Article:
SUN RA — Atlantis (review)

SUN RA — Atlantis album cover Album · 1969 · Avant-Garde Jazz Buy this album from MMA partners
5/5 ·
js
This record is probably the most avant-garde record by one of the most avant-garde artists to be identified with the world of jazz. ‘Atlantis’ stands alone like a monolithic Stonehenge document of one man’s musical vision that will take an eternity to ponder and learn from. Almost any Sun Ra record is going to be powerful and unique in its bold uncompromising vision, but on this one Ra takes us even one step further into his personal musical universe.

Side one starts with simple, almost child like, major key melodies on the sax and clavinet backed by African poly-rhythms on hand drums. As this continues, Sun Ra’s bizarre humor and musical mischievousness kicks in and the clavinet wanders and wobbles into sea-sick patterns that sound like the local late-night hotel easy-listening pianist trying to play just enough so that he will not nod out. The end result sounds like lounge music from the pre-historic era. There is a strong African element here, but also a lot of bizarre humor as well. This side ends with the percussionists working out on thick African multi-rhythms with such a vague and imprecise recorded sound that everything blends together, just as it would if you were in the field in Africa.

Side one was quiet and relaxed, but side two has little of that. Two opens with an ominous repeating tone from Ra’s organ that sounds like the typical warning signal from a cheap 60s science fiction movie, (danger, aliens approaching). Slowly Ra brings in more organ voices and distorted clavinet until we are given a furious polytonal assault that sounds like two or three keyboard players, not one. Sun Ra’s high speed contrapuntal lines sound like Bach on angry trailer park meth mixed with high speed videos of ant colony activity. This is a musical technique we’ve heard from Ra before, but what comes next is not. After a brief quiet break, Ra begins to play a string like sound on the organ in a style somewhere in between early 20th century composers and experimental psychedelic prog-rock keyboardists. The harmonies are not quite atonal, but stretched to the max and the end result sounds like a cross between Scriabin and early Tangerine Dream. Eventually the orchestra comes in with slow mournful melodies that sound like an old jazz record mistakenly playing at 16 rpms and Ra closes with more held tones on the keyboard.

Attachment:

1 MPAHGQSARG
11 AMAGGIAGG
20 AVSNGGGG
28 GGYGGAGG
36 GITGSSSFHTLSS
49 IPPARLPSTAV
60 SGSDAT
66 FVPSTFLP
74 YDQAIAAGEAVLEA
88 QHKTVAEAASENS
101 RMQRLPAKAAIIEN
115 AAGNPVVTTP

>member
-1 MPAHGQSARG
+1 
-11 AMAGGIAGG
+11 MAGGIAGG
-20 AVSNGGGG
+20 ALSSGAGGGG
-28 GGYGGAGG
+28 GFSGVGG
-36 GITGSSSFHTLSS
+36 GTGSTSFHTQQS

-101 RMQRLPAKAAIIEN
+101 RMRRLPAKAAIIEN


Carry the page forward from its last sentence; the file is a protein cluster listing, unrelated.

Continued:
To say this record isn’t for everyone is the understatement of the year. I think a lot of people would find this record to be annoying and unpleasant. I don’t listen to this very often, its not an easy ride, but whenever I do I am always in awe of what an uncompromising masterpiece Sun Ra put together here.
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Matt wrote:
more than 2 years ago
I think I will like it. Great review John

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